We're very lucky here in Surrey that we have lots we can do with our little ones. We have a whole array of lovely places around here to help us entertain them, be it parks with adventure playground, a soft play centres, theme parks, local farms and play trails.
And then there are the organised toddler groups, drop-in playgroups, and a huge array of classes from classical music to art to street dance. With 2 boys, my eldest now 5, i've been lucky enough to try most of the classes on offer. But there's one group that's head and shoulders above the rest, and is teaching our youngest son some wonderful life skills too. And that's Boxhill Bugs.
We discovered Boxhill Bugs just over a year ago. The idea is that once a week during term-time, for around 45 minutes, come rain or shine (or snow!) we stick on our wellies and get out into the beautiful countryside that is Boxhill. Run by the National Trust and lead by the multi-talented Catherine McCusker, the lovely Sarah Hartley and their team of volunteers, we learn all about the wildlife, plants, trees and even the people that make Boxhill one of the treasures of the South of England.
Aimed at toddlers and preschoolers, Catherine and Sarah introduce a new theme each week, with elements of the EYFS scheme that helps little ones in their development. The 'Bug Zone' is an area demarcated for use as a play area with logs to sit on, a mud kitchen, and often a crafts area such as painting or clay modelling (the teasel hedgehogs was a particular highlight!). The children are encouraged to explore, hand in hand with their grown up, and jump in the puddles, squish the mud and pick up the bugs. In fact, B is so enthusiastic about these bugs that he now quite happily 'rescues' spiders from the house and sets them free in the garden for me. Bonus!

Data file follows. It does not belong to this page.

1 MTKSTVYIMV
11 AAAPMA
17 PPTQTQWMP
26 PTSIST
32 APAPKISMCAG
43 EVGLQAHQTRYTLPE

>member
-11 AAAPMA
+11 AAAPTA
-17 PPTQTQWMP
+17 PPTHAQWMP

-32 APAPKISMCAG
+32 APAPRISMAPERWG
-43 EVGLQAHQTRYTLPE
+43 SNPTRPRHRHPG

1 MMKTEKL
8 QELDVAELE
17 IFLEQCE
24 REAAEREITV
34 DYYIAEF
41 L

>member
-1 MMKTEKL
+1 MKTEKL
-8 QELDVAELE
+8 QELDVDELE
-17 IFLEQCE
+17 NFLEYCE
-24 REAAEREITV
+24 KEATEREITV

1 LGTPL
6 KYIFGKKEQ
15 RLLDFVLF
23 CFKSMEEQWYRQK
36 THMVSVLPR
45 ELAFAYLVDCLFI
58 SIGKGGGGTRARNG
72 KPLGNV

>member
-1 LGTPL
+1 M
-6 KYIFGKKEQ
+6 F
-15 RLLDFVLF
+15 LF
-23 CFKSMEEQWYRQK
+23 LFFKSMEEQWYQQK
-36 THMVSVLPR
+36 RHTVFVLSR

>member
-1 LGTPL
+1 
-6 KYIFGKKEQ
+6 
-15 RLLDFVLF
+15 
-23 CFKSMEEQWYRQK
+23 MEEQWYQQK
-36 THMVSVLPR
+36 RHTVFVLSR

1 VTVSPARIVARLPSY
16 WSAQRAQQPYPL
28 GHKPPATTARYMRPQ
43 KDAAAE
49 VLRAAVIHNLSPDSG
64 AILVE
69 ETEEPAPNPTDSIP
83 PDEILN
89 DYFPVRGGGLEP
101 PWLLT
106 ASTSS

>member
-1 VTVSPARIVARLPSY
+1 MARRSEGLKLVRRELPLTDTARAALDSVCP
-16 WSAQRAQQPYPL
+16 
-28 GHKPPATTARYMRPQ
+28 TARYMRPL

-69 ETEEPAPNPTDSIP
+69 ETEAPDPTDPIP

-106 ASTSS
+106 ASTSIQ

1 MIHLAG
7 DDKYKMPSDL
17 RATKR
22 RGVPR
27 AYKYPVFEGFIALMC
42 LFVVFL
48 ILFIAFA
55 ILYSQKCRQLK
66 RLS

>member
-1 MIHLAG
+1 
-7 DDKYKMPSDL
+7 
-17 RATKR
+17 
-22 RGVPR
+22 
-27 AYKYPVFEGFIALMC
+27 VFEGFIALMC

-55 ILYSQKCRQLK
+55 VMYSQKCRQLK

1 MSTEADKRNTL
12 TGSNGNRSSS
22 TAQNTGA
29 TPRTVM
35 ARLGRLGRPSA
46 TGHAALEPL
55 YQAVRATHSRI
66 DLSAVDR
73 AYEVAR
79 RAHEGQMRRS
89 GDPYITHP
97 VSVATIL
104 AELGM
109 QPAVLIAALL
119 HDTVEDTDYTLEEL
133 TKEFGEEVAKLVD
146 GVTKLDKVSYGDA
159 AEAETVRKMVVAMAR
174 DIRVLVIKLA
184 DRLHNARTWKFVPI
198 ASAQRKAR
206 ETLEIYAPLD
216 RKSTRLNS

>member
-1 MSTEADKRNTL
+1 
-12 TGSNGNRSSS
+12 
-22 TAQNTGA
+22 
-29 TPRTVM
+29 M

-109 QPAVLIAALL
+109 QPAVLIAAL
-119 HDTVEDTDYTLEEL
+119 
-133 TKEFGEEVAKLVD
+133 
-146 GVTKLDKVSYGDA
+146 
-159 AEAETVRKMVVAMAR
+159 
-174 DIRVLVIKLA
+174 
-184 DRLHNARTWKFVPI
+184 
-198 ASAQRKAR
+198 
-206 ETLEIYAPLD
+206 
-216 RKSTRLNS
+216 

We've made suet pine cone bird feeders, leaf lamps, pom pom bats and intricate wooden wind chimes, we've squelched bare footed in muddy trays, learnt to identify different bird calls, floated milk bottle top boats, found oak and birch and sycamore leaves, counted dew-covered spiderwebs, and seen field mice and even a baby badger up close (a real one, albeit frozen...!) We've buried ourselves in crunchy leaves as hedgehogs, used our sense of smell as insects and small animals searching for their food, packed up a mini picnic in handkerchiefs and carried them on sticks on an adventure. We've counted bees that were living in a huge tree on the side of the hill, seen the rare butterflies that breed in the tall grasses below the view point, and found all sorts of insects and bugs hiding in little hidden places we would have otherwise never known existed. Through this hands on-learning, B's knowledge of nature is now pretty amazing at 3 1/2 years old, and the confidence he has gained from stomping through woodland, down windy paths and climbing trees is just wonderful to see.
But I think the most important thing that we've both learnt from Bugs through our hands on experiences is a respect for nature and the stunning ecosystem we have around us. It is absolutely fascinating. I have to say that until 6 months or so ago I always found it far easier to entertain the boys indoors, but now I see how important it is to get them outside and exploring, learning about the world by experiencing it for themselves. And for B and I, hand in hand, we're loving every moment. These memories are truly priceless. Thank you Bugs!!
With love, Rachel xx
For more information and details for booking Boxhill Bugs, see https://www.nationaltrust.org.uk/box-hill/features/box-hill-bugs
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